Elon Musk’s Twitter Sent Incorrect Tax Information to Former Employees

  • Former Twitter workers were told this week they likely received incorrect tax information.
  • The error likely won’t be rectified until after the IRS tax filing deadline on April 18.
  • Twitter’s entire payroll and finance department left shortly after Elon Musk took over last year.

Twitter provided incorrect tax documentation to many former employees who were laid off or resigned after billionaire Elon Musk took over. The company told them the issue likely won’t be corrected until after the IRS deadline to file taxes has passed.

Dozens of employees learned they may have received W-2 forms that incorrectly reported any income they may have received from the sale in October of company stock, according to an email sent Monday seen by Insider and signed by Twitter’s “US Payroll team.”  The payouts from such sales were “not recorded” on the W-2 forms sent out, according to the email and several people who received it.

Musk took over Twitter in late October, and it became a private company. As part of his $44 billion deal to buy it, all holders of company stock, including employees who received part of their compensation in the form of shares, were effectively forced to sell at $54.20 per share.

To rectify the mistake on the W-2s, Twitter will send a W-2 C form, used to make corrections to W-2s. The timeframe for affected former employees receiving the corrections is 30 days. However, the IRS deadline to file taxes is April 18, so many former employees now must file an extension. Others have already filed their returns and are concerned they will be hit in future with the consequence of filing an incorrect return.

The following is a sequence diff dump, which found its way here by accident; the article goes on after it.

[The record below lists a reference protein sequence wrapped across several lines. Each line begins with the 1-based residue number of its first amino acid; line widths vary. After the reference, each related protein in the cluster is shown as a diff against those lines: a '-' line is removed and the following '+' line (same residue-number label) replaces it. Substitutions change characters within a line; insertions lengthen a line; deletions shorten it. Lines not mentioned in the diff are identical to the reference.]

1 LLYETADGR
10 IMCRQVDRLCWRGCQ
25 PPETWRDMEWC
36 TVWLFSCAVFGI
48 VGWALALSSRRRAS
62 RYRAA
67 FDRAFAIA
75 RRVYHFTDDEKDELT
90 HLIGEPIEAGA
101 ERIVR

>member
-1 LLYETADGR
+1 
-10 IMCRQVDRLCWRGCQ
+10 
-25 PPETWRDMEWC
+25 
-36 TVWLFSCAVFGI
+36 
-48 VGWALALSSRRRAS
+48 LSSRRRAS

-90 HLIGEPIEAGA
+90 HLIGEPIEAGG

Twitter’s email to employees did not include any advice on how to file their taxes, seek an extension, or amend taxes that may have been filed already. 

One laid off worker joked that Musk’s Twitter “is really the gift that keeps on giving.” Another said that, considering the company had five months to realize this mistake and inform those affected, the late timing “feels like willful negligence.”

Twitter did not comment. Emails to the company’s press address are now being dealt with via an automated response that includes only the smiling poop emoji. 

This is the second time this year Twitter had issues with W-2s. In February, workers in 38 states, including New York, were told their tax documents had the wrong employer tax IDs and would need to be corrected or resent, several impacted workers told Insider. 

Issues with tax filings must be fixed fairly quickly. The IRS requires employers to fix any mistakes in their W-2 forms as soon as possible.

Employees who have yet to file their taxes can seek an extension so that they can get the correct filing from their employer, but they’ll still need to pay their taxes by the April 18 deadline set by the IRS, said Lisa Reilly-Payton, an estate planning and tax lawyer at Frazer, Ryan, Goldberg & Arnold LLP. 

Employees can use existing pay documents to make their best estimate of the taxes they believe are due and pay that by the deadline, and those who have already filed their taxes should amend their tax return when they receive the correct W-2, Reilly-Payton said. 

“Failure to report all your income, no matter the dollar amount, to the IRS, is a serious issue,” Reilly-Payton said. 

Shortly after Musk took over the company at the end of October, Twitter’s entire payroll department and most of its finance teams left the company, as Insider reported at the time.    

Hundreds of former Twitter workers are part of a mass arbitration effort, essentially suing Musk for his handling of layoffs and forced resignations and allegedly refusing to pay these workers what they were set to receive in terms of severance and benefits. The legal actions are ongoing.

Are you a Twitter employee or someone else with insight to share? Contact Kali Hays at [email protected], on secure messaging app Signal at 949-280-0267, or through Twitter DM at @hayskali. Reach out using a non-work device.

Contact Sindhu Sundar on Signal 984-377-3887, or email [email protected]